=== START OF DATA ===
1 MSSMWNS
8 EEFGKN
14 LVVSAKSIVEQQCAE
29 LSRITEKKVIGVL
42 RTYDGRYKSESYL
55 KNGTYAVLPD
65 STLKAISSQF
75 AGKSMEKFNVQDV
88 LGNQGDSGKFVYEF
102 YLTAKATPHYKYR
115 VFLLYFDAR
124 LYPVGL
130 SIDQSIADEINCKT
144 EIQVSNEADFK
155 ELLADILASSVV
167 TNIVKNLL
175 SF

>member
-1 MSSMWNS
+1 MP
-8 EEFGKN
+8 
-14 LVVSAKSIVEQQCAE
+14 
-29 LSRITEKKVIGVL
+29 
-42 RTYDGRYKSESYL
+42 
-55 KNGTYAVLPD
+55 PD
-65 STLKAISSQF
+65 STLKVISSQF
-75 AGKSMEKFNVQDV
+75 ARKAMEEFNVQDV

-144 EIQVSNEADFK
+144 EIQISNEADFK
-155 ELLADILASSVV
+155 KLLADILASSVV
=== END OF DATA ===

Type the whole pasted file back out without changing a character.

1 MSSMWNS
8 EEFGKN
14 LVVSAKSIVEQQCAE
29 LSRITEKKVIGVL
42 RTYDGRYKSESYL
55 KNGTYAVLPD
65 STLKAISSQF
75 AGKSMEKFNVQDV
88 LGNQGDSGKFVYEF
102 YLTAKATPHYKYR
115 VFLLYFDAR
124 LYPVGL
130 SIDQSIADEINCKT
144 EIQVSNEADFK
155 ELLADILASSVV
167 TNIVKNLL
175 SF

>member
-1 MSSMWNS
+1 MP
-8 EEFGKN
+8 
-14 LVVSAKSIVEQQCAE
+14 
-29 LSRITEKKVIGVL
+29 
-42 RTYDGRYKSESYL
+42 
-55 KNGTYAVLPD
+55 PD
-65 STLKAISSQF
+65 STLKVISSQF
-75 AGKSMEKFNVQDV
+75 ARKAMEEFNVQDV

-144 EIQVSNEADFK
+144 EIQISNEADFK
-155 ELLADILASSVV
+155 KLLADILASSVV